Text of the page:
Jeremy Knowles, discussing the complete lack of recognition Cecilia Payne gets, even today, for her revolutionary discovery. (via alliterate)

(via petrak)

Tony Porter: A Call To Men
"Tony is the original visionary and co-founder behind A CALL TO MEN: The National Association of Men and Women Committed to Ending Violence Against Women. He is the author of "Well Meaning Men...Breaking Out of the Man Box - Ending Violence Against Women" and the visionary for the book, NFL Dads Dedicated to Daughters.

Tony's message of accountability is welcome and supported by many grassroots and established organizations. He’s currently working with numerous domestic and sexual violence programs, the National Football League, the National Basketball Association, colleges and universities around the country. He has worked with the United States Military Academy at West Point and the United States Naval Academy at Annapolis.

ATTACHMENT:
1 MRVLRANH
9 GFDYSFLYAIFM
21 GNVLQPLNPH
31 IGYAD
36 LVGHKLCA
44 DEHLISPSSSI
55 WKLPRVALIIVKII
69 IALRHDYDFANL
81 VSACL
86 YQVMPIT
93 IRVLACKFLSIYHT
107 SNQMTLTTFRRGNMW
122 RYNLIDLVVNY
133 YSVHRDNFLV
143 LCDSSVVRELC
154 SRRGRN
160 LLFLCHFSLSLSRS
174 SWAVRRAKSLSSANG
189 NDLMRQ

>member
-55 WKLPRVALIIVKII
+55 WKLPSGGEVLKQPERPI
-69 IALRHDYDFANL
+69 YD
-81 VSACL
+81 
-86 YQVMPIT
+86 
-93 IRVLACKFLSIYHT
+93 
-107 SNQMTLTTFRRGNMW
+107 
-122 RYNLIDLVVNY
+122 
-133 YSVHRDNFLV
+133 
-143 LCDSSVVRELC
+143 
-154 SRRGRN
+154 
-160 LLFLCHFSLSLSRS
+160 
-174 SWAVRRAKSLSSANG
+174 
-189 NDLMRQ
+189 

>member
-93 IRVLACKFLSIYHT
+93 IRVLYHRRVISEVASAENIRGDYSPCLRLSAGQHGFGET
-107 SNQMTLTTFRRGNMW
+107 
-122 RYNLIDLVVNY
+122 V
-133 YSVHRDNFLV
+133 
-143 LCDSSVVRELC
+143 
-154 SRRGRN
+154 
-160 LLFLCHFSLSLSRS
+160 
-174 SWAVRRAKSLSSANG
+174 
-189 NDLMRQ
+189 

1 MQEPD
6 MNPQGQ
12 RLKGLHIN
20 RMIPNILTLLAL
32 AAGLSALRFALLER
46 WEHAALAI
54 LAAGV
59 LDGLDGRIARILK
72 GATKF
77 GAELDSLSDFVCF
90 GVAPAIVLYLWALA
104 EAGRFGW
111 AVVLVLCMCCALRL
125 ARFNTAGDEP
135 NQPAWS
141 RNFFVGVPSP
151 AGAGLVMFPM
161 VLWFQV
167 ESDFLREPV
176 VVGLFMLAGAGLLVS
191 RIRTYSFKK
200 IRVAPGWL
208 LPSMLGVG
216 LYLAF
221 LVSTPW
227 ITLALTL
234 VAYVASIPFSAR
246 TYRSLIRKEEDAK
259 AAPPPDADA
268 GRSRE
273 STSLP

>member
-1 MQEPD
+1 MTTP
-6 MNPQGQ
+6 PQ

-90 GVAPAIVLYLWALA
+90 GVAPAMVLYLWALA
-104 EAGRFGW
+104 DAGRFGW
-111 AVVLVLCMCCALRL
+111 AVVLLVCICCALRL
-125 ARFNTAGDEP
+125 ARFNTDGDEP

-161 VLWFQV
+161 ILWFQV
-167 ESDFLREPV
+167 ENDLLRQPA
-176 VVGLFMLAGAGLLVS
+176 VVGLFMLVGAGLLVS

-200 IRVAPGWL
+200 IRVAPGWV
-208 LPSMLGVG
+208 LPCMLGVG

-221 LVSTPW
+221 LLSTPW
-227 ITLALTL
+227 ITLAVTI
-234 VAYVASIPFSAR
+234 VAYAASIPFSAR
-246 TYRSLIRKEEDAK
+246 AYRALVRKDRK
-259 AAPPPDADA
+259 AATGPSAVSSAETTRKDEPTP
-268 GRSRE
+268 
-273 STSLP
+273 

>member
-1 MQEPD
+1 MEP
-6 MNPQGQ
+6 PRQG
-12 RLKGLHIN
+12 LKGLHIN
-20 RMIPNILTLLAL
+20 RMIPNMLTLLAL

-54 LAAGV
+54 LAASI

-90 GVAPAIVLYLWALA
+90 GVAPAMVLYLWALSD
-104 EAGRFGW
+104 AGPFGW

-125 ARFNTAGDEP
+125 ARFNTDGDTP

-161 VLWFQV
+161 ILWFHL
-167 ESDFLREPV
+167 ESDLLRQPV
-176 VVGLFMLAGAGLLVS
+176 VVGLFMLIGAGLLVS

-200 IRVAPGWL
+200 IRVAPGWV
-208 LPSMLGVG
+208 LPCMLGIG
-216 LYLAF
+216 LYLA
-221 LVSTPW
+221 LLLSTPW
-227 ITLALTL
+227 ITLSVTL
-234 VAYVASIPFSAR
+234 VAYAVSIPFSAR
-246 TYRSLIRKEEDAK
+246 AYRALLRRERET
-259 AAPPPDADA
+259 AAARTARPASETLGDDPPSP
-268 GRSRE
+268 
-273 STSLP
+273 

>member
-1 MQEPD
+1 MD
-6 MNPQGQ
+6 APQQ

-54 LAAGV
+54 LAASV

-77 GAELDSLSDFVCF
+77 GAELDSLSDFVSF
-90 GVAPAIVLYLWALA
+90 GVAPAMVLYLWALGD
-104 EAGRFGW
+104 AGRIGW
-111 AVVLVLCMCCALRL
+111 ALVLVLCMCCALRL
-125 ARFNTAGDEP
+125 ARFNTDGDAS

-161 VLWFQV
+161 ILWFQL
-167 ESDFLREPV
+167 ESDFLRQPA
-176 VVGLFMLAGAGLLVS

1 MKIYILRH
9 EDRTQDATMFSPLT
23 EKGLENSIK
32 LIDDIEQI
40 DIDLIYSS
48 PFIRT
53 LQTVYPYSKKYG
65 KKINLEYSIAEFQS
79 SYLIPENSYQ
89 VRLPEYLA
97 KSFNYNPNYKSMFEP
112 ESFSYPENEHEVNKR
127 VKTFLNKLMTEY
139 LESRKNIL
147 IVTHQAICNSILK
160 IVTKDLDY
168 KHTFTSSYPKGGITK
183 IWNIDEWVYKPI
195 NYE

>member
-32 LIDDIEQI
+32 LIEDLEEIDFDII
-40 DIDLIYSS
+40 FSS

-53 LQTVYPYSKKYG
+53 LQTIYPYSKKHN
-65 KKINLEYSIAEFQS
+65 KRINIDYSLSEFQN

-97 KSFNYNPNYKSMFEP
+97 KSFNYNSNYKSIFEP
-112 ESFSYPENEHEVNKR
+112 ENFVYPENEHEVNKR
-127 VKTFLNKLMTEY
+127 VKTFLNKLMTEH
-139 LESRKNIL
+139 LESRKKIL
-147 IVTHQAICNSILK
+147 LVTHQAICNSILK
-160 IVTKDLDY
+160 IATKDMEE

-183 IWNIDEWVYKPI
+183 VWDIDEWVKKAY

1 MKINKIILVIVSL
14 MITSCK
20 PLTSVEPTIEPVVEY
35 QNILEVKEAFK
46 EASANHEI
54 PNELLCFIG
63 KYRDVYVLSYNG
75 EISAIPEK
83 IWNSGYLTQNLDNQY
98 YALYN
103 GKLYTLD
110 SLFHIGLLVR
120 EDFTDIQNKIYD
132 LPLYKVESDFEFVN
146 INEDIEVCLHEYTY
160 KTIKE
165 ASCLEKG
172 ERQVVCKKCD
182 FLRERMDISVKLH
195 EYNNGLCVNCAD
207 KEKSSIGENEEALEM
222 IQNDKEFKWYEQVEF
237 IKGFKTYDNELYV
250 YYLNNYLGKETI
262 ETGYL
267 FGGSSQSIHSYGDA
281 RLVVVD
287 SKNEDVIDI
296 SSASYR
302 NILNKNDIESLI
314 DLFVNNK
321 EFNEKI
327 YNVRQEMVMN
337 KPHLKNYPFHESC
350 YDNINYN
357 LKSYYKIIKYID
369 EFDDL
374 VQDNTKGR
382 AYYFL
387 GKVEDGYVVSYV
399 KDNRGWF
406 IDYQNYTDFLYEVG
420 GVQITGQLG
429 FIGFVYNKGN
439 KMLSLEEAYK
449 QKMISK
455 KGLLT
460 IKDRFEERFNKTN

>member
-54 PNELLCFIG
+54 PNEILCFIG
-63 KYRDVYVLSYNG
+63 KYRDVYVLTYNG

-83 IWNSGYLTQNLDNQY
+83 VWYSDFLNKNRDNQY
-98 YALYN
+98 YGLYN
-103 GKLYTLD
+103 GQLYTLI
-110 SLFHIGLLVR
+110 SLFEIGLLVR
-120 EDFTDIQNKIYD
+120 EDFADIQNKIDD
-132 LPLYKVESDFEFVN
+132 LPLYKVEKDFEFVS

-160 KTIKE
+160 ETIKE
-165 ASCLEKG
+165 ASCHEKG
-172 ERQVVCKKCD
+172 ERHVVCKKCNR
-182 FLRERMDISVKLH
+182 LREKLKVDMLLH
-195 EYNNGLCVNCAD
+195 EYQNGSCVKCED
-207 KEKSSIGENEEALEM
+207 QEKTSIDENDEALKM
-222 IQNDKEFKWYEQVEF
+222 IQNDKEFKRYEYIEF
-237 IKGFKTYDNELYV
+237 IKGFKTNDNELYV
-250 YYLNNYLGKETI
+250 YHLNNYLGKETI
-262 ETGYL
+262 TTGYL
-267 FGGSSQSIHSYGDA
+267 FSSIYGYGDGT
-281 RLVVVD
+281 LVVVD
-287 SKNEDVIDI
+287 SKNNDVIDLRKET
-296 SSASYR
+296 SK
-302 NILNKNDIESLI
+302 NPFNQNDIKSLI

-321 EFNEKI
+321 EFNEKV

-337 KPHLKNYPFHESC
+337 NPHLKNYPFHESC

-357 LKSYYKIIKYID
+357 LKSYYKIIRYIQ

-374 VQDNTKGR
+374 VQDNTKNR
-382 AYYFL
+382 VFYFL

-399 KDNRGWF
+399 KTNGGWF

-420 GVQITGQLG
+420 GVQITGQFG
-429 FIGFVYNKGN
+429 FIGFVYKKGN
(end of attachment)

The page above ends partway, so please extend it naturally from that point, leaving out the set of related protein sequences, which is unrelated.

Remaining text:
Tony is an international lecturer for the U.S. State Department having worked in the Democratic Republic of the Congo, United Kingdom and Brazil. In addition, he has been a guest presenter for the United Nations' Commission on the Status of Women and has been a script consultant for Law & Order: Special Victims Unit." - (x)

(via coldarrow)